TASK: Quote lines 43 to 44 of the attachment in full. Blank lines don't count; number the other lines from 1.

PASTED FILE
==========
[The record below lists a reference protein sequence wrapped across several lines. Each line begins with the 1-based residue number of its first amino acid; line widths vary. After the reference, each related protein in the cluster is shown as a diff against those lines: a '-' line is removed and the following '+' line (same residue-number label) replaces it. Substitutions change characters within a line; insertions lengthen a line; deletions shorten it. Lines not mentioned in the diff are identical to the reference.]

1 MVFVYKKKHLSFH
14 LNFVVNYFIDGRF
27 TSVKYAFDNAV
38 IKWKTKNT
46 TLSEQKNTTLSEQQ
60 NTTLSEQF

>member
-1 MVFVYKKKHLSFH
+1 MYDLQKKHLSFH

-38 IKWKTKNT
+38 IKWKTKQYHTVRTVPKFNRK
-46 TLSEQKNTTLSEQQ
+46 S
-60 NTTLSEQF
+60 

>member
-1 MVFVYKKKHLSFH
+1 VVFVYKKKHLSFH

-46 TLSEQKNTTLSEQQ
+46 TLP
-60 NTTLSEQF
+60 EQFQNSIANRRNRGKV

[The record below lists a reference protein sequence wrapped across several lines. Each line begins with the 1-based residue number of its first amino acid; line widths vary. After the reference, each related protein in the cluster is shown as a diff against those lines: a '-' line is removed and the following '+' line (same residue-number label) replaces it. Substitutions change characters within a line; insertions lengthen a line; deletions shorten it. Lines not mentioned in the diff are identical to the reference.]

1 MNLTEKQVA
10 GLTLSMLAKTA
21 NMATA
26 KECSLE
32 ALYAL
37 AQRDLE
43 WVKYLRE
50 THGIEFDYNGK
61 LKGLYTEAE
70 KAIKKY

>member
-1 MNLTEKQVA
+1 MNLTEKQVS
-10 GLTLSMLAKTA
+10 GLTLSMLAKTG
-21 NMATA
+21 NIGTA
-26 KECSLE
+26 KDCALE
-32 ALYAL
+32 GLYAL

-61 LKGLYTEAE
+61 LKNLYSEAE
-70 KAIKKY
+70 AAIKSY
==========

+26 KDCALE
-32 ALYAL